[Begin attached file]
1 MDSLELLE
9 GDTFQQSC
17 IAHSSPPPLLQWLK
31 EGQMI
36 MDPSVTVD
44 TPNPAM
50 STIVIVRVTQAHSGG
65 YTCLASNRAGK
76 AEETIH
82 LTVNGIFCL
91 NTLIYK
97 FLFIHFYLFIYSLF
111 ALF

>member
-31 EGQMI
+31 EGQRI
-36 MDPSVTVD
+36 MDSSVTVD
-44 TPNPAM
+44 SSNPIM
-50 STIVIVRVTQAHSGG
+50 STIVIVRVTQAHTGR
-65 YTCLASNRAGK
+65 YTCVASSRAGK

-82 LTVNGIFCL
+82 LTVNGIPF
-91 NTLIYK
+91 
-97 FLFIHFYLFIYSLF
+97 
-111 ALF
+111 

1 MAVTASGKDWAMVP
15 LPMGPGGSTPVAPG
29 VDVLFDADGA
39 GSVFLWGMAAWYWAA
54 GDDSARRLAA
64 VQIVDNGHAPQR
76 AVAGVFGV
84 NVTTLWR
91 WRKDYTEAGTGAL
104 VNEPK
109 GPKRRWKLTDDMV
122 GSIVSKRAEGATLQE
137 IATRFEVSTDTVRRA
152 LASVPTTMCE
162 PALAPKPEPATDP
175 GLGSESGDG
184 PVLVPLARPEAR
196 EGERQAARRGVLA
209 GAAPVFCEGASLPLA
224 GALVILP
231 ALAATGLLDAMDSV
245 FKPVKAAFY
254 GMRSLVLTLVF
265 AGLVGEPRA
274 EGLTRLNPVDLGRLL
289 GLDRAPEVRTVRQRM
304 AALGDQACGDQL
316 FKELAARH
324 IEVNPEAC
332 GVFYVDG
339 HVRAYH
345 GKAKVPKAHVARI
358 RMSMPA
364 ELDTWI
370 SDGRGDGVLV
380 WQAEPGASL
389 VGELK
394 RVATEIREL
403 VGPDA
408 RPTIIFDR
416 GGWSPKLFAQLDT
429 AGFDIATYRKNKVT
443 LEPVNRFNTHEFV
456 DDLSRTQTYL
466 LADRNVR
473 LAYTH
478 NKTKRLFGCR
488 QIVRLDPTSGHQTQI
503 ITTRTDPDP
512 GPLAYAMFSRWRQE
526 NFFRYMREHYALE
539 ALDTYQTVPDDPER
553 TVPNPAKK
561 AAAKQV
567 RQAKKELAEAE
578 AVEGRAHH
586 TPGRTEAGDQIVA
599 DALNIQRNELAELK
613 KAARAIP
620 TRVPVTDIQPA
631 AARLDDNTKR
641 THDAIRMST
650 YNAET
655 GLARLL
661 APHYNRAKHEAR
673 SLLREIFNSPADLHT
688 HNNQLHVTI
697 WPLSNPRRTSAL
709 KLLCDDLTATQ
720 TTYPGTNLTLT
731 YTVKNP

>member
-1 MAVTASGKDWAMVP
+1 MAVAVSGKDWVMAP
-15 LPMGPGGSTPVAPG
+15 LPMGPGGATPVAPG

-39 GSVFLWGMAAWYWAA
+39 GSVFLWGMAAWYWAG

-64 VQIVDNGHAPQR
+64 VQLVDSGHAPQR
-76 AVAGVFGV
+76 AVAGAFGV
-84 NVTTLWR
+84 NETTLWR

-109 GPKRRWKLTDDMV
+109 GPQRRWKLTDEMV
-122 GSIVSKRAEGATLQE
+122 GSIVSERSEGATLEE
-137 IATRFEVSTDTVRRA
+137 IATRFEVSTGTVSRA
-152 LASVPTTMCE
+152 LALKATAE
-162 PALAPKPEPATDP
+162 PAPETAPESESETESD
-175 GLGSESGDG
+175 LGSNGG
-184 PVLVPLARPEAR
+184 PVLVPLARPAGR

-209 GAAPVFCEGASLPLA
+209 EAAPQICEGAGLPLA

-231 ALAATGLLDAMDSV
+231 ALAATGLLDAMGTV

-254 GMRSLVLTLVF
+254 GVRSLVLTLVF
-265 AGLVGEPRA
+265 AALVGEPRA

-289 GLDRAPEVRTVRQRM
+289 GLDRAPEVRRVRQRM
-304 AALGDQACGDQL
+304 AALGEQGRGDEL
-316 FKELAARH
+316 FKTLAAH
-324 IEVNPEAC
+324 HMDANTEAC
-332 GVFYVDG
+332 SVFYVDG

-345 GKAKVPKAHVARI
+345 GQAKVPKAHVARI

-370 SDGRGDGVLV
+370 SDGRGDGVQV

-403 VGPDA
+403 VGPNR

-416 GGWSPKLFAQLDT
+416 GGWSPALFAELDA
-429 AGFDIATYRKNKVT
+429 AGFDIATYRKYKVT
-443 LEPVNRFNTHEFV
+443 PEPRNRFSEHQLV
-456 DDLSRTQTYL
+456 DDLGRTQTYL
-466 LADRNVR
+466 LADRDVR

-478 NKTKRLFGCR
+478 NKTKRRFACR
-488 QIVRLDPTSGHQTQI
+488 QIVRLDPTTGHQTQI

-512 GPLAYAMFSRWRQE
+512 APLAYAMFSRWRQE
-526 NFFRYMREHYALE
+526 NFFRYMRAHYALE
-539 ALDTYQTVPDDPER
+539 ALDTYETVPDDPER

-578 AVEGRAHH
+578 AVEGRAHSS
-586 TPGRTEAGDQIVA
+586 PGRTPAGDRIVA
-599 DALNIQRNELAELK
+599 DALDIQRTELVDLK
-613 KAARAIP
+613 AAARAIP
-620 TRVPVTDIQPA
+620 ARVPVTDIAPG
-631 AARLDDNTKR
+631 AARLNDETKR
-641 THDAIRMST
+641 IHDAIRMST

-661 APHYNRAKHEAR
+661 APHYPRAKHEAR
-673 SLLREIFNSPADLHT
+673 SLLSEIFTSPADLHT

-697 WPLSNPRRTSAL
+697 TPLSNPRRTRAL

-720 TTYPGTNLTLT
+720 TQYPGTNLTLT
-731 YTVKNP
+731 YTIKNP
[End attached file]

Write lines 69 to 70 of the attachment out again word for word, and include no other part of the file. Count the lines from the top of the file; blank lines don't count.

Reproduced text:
389 VGELK
394 RVATEIREL